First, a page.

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At a pot luck gathering for an organization promoting environmental activism, I found myself setting my plateful of colorful foods at the table where I didn’t know anybody, just to get to meet someone new. Nearly everyone was chatting with one another. I found an empty spot beside a young lady of about fifteen years. Her long, blond hair flowed in loose pigtails across her shoulders and down her back within inches of her waist. She smiled shyly as I greeted her.

As we sat quietly, I sipped broccoli soup and ate a delicious couscous – chick pea salad. After several minutes, we began to speak, first about the weather and the adorable small children playing nearby, and then about how nourishing the food felt that we were enjoying. And then Sahanna winced. “Are you ok?” I asked her.

“I’m getting another bad headache. It feels like a vise tightening across my temples and the sides of my head. I’ve been getting these a lot lately,” she told me. She paused. “My Dad’s had me at the doctor’s office and the hospital for all sorts of tests, but so far, nothing.”

Sahanna’s dad, Robert, approached from behind and fluffed her hair as he sat down in the chair that someone had just vacated on her other side. “Hey, Dad! We were just talking about you! I was just telling her that you can’t resist dragging me to every doctor in Boston to see what’s causing my headaches!”

Robert’s soft smile transformed immediately to concern. “Got another one?” he asked.

“Yeah. But don’t worry, Dad, it’s not that bad.” Sahanna got up, tickling one of the toddlers as she passed by them.

“Raising a daughter alone is a full-time job… and then some,” Robert offered as he began to sip his soup.

“Yeah; I have two daughters. I know what you mean.” There was a moment of silence as we ate. “Hey, I don’t want to butt in,” I said to Robert as he nibbled at his fried rice, “but I may have some insights I could share with you about chronic headaches, if you’re interested. I’m an herbalist and I’ve worked with several young people with various health concerns, including chronic headaches.”

“You’re an herbalist? I just got a card from Gina… Is this you?” He pulled a flowery business card from his pocket.

“That’s me!” I said.

“I was going to call you later to make an appointment for Sahanna and me to discuss her health and what might help her headaches. Gina said you may be able to help her with the teenage acne, too!” Robert and I planned a consultation for the next morning.

After asking several questions, then hearing Sahanna’s story of enduring her mother’s almost two year struggle with breast cancer, promising to always be good for Daddy, then watching her pass while she and her Dad held her Mom’s hands, tears dropping from their cheeks, I was beginning to get a sense that this sweet, soft, gentle young lady was tied in knots inside.

“You’ve both been through a lot. When did your wife pass?” I asked, looking toward Robert.

“It’s been almost two years ago now.” He reached over and held his daughter’s hand. “Sahanna’s headaches started about six months later. Nothing serious at first, but then she had a bad reaction to baby aspirin and was hospitalized for four days! That just about did me in! I couldn’t leave her side. I don’t think I even used the restroom the first day! I couldn’t move or even look away for a second.” He slowed and took a deep breath. We all sat and breathed long, slow deep breaths for a few moments.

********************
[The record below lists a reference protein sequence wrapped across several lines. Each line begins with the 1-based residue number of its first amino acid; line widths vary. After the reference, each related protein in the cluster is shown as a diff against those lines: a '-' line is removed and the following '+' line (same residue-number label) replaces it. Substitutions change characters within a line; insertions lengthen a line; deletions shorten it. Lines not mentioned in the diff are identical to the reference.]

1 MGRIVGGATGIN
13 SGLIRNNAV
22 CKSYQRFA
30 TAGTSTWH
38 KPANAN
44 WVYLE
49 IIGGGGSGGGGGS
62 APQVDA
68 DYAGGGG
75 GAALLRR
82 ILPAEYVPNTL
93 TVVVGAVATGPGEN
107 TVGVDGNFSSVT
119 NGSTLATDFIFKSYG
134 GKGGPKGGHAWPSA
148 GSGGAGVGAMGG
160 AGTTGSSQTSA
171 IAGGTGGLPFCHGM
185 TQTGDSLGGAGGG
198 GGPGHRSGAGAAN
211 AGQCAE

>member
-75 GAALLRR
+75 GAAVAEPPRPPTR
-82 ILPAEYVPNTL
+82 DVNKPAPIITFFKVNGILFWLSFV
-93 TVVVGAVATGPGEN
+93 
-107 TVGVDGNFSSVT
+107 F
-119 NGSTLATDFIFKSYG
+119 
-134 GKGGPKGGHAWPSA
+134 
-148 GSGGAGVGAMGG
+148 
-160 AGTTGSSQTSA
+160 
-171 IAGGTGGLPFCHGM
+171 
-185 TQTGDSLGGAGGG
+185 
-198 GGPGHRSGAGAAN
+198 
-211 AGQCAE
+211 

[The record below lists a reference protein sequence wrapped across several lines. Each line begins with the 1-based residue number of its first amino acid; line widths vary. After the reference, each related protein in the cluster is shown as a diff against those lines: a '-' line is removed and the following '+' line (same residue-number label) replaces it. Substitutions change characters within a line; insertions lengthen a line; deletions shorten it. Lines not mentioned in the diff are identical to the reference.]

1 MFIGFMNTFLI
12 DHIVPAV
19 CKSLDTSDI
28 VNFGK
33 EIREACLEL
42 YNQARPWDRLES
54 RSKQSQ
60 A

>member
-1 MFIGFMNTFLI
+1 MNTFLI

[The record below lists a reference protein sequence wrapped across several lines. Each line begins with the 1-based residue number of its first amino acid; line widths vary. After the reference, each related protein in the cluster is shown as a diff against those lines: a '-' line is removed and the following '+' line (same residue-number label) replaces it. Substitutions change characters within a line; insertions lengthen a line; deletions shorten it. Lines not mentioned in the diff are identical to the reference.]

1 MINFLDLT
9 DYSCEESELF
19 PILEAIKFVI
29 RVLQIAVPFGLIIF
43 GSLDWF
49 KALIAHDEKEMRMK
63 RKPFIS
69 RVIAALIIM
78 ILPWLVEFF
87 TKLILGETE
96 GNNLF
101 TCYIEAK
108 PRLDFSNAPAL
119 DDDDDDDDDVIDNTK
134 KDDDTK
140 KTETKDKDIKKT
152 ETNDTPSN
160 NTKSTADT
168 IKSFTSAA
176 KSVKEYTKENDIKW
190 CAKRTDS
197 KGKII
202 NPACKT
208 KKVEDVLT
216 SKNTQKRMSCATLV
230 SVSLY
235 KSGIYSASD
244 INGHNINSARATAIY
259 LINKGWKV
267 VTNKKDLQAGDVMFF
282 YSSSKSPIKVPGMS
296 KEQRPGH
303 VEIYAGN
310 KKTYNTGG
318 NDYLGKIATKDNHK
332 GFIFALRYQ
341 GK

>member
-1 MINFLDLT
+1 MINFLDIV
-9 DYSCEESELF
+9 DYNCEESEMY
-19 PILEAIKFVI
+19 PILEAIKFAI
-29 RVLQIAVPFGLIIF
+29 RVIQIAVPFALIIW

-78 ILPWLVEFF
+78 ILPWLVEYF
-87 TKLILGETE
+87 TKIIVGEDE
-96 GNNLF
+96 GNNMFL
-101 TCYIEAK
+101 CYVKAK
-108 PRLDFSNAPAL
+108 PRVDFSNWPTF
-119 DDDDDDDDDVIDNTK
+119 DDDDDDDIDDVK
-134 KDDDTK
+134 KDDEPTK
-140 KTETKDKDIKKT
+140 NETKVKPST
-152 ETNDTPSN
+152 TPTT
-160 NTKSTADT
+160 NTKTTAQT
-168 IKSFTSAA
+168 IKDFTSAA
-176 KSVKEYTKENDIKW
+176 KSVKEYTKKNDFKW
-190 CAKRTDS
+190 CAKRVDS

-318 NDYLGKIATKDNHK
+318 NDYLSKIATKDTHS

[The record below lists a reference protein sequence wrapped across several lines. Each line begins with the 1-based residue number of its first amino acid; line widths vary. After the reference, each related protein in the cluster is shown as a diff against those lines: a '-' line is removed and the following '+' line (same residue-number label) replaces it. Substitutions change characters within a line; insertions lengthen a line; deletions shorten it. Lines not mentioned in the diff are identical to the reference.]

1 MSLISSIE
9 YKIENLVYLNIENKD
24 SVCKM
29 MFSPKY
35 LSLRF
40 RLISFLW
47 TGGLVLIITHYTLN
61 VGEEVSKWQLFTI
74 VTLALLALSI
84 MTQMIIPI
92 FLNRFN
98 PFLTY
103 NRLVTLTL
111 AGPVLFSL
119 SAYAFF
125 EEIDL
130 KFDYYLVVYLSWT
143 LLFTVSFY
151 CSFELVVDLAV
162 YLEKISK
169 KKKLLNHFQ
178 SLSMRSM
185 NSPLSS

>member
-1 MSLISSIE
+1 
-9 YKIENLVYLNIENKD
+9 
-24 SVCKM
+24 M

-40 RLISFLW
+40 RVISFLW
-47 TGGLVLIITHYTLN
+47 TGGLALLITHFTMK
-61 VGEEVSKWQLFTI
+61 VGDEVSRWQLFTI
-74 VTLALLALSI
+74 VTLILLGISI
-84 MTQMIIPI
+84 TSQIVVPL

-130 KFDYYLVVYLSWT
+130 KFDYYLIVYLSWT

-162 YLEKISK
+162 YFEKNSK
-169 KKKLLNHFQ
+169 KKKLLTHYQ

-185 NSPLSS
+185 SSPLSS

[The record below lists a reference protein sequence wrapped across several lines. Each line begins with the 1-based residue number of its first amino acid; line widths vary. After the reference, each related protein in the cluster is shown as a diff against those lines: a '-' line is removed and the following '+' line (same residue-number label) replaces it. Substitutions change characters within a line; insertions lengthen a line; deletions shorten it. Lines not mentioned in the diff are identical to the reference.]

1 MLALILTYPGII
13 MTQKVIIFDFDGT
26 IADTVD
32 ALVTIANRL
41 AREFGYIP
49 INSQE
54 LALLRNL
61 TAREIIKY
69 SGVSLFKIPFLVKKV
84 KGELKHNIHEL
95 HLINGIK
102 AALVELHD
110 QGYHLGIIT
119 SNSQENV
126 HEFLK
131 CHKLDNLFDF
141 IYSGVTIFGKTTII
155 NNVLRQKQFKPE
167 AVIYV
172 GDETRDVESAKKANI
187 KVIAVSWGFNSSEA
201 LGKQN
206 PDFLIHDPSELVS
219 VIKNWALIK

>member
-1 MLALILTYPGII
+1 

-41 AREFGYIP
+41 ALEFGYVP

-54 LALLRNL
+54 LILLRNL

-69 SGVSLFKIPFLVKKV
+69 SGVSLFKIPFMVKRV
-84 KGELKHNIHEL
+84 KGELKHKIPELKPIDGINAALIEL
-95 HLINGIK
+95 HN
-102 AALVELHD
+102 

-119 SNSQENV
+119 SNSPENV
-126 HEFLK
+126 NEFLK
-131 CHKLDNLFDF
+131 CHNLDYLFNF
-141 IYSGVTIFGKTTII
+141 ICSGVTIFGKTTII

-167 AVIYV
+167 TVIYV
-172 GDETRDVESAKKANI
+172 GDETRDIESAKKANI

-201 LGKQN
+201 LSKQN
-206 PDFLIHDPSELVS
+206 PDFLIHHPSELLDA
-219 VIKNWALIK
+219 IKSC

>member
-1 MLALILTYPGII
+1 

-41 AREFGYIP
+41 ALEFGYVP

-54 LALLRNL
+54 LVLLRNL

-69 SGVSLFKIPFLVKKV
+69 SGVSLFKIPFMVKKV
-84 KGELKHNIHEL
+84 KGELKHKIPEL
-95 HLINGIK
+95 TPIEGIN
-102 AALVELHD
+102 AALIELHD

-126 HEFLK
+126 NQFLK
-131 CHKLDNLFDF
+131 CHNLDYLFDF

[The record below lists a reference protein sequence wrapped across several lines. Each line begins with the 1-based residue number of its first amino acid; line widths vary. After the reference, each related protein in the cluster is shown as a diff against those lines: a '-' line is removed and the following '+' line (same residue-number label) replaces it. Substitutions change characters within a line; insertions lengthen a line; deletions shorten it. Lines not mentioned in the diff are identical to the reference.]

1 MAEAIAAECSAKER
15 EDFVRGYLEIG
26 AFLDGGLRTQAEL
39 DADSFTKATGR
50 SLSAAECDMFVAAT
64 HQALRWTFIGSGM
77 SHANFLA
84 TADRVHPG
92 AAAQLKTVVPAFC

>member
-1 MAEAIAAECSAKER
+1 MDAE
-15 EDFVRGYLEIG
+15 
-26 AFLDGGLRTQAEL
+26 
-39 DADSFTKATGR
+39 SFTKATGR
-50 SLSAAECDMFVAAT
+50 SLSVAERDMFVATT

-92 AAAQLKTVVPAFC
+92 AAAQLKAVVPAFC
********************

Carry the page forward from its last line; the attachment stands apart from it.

“Sahanna, do you drink much water?” I asked.

“Not really,” she answered quietly.

“Do you drink soda?”

“Mom didn’t let me have soda. We didn’t ever eat white sugar or anything with corn syrup when she was with us. She used to tell me to drink water all the time. She’d say, ‘It’s gooooooood for youuuuuuu’ with her funny pursed lips!” She paused, deep in thought; then smiled. “I forgot about that… until now. Does water help with headaches?” she asked.

“It sure does!” I answered. “In fact, most headaches are due to either dehydration or excess stress. And water is excellent for both! Makes a lot of sense, doesn’t it!” Their eyes widened. I went on, “I know how teens think it’s cool to drink soda, but it can be quite hard on our bodies. Drinking soda can increase dehydration, especially heavily caffeinated ones like cola.”

“Wow. Mom was right!” Sahanna looked directly into Robert’s eyes. “You know, I think I was kind of mad at her for not being here, so I wasn’t going to do what she always told me to do. I kind of stopped drinking water. Dad, I’m sorry; I’ve been drinking soda with my friends, too. I know you and Mom always said it’s bad for me. I’m really, really sorry.”

“That’s ok, Hon,” Robert whispered as he hugged her. “I’m just glad you didn’t stop brushing your teeth, or putting on clean clothes in the morning, too! That would have been bad!”

We talked about the importance of drinking pure, fresh water. They were concerned about sediment and mineral contamination in their well water. I told them about the two superb quality water filtration systems that I sell. Robert was certain that he would invest in one of them, especially when I added that the clean, pure water they’d be drinking would only cost them six to seven cents per gallon and no plastic jugs to pollute our beautiful Earth.

Here are a few of the facts that I shared with them:
Our bodies are composed of 70 to 80% water.
Brain cells are 75-85% water. Drinking clean, fresh water is believed to improve the mind and brain function.
The brain prefers to use electrical energy generated by hydrolysis, rather than by blood sugar (glucose).

“There are other major benefits to drinking enough water when you’re a teen, too.” I said. “You may get less PMS and less bloated and possibly even less acne. And you may feel less sad and blue, too. That’s because water helps to plump up and nourish our cells and wash away the toxins so they don’t build up and make us feel bad.”

“I feel like I’m stressed all the time” Sahanna blurted out. “I have school, and soccer, and piano, and my friends… and way too much homework! My bag’s too heavy when I come home every night. It all feels so stressful sometimes. My stomach feels tied in knots.”

“Yeah, I remember when my daughter, Kaia, felt that way, too.” I responded, and then paused. “There are some great herbs to help us feel calm and feel less stressed and anxious. They make a nice tasting herb tea that you can drink warm or cool.”

“I could use something like that, too,” Robert said. “Could the same herbs work for my stress?”

“I would think so,” I assured him. We decided to walk over to the co-op so I could show them the various possibilities. As we walked, I explained to them that herbs really only work effectively if we use a high quality product. I suggested that they read my articles called “Quality is Everything” and “Seven Steps to a Worry Free Day” when they had a few moments.